Hello and thanks for your question.
If a couple decide to divorce, then once a divorce petition has been filed at court, either party can ask the court to decide how the matrimonial assets should be divided between them, if the couple cannot agree between themselves. The matrimonial assets arae everything in each person's sole name, plus everything they own jointly. The court starts from the position that the assets should be divided 50:50 - then looks at reasons why that should not be so. For example, if there are dependent children then the person who provides a home for them can argue for more than 50% of the assets. Or if one person has a significantly lower income than the other, they can argue for a greater than 50% share.
Even if your sister earned more in the past, if her income is much lower than her husband's now, she can argue for a greater than 50% share. If her husband is yoinger than her, and still has many years to contribute to a pension scheme, or even just has the opportunuity to increase his income in years to come, while her income remains static, these would also be arguments for a greater than 50% share.
If her financial needs are greater eg if she has a disability or had to retuire earky ion health grounds, then again she can argue for a greater than 50% share.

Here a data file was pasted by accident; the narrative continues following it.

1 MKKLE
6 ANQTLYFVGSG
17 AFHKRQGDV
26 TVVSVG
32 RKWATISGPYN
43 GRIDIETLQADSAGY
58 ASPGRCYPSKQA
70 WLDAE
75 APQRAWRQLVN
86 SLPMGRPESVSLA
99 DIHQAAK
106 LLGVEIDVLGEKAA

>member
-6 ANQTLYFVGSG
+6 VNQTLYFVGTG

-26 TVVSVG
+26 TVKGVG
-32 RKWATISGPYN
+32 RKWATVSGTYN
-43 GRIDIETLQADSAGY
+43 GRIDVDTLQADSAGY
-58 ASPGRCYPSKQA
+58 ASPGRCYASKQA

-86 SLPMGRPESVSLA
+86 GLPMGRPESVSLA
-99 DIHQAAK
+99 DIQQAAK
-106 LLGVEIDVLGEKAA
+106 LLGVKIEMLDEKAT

However, her husband WILL be entitled to a substantial share, even if not 50%, it's unlikely to be less than say 35% or 40%.
Your sister needs to see a specialist family law solicitor to discuss her situation in details. Here's where to find one:
As going to court is stressful, time-consuming and expensive, if your sister can negotiate a settlement either between herself and her husband, or via solicitors' correspondence, or via mediation, that would be preferable. The family court nayway now requires the parties to have attempted mediatin before it will consider an application to court.Here's where to find a local family mediation service:
I hope this helps and I wish you the best of luck.
Thanks and best wishes...